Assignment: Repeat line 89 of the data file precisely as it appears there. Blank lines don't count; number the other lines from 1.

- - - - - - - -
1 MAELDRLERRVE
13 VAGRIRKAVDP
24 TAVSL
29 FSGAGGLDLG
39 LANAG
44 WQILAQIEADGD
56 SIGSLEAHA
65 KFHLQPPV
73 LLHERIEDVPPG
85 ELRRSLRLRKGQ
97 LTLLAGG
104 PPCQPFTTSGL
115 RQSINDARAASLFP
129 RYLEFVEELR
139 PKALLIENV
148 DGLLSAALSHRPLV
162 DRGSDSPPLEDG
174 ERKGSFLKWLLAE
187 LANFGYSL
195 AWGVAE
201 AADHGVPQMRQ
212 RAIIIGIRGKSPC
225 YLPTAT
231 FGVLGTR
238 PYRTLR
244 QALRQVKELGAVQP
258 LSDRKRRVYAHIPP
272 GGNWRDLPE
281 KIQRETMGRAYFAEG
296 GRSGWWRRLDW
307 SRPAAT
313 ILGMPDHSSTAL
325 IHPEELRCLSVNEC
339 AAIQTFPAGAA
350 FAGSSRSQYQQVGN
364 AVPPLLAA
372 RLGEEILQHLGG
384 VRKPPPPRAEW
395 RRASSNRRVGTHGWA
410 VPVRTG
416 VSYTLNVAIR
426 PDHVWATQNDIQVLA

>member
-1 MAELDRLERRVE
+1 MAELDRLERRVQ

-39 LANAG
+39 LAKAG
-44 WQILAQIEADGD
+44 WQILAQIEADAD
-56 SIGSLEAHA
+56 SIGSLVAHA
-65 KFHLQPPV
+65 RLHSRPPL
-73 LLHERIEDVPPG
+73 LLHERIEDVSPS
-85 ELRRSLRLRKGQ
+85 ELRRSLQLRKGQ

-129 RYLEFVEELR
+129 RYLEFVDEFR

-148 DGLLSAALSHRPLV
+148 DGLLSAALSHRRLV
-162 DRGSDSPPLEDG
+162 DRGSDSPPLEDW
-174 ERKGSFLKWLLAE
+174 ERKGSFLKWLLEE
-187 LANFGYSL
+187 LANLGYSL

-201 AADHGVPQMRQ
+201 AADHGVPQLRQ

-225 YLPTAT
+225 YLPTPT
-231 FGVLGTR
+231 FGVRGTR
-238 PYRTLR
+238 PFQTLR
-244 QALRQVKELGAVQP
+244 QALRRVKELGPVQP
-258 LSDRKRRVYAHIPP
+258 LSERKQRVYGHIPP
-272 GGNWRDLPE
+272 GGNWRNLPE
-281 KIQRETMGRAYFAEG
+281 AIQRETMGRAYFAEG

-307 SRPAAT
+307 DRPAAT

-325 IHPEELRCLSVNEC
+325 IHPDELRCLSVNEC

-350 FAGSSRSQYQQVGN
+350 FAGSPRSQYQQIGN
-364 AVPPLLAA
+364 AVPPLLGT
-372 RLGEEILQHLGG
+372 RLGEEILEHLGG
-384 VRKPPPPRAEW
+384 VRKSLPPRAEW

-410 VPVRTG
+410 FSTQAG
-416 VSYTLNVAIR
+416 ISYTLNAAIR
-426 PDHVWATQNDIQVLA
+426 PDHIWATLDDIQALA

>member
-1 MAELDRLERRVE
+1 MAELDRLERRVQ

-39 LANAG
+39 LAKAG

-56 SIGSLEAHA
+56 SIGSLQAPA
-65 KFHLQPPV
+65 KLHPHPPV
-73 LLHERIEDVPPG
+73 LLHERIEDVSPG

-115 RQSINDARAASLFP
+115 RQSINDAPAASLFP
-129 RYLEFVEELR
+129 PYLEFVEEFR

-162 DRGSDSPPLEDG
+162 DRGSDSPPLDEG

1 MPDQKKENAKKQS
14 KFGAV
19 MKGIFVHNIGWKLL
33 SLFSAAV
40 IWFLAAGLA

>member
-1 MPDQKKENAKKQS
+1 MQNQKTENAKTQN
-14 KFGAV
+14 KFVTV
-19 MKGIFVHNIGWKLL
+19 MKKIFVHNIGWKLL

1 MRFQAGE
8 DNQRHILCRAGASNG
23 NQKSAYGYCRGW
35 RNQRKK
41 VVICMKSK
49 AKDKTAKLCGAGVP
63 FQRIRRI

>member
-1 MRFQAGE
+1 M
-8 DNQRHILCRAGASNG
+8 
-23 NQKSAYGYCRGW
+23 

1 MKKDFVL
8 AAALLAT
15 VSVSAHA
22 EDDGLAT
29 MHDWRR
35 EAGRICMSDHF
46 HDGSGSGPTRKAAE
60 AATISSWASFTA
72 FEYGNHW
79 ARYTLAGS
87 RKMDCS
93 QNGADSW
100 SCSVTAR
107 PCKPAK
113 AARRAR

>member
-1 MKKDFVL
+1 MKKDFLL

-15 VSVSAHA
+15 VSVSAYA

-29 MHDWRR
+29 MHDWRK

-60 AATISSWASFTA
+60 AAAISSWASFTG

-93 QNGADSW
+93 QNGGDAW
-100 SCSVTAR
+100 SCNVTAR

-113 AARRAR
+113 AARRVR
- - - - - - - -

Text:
+350 FAGSPRSQYQQIGN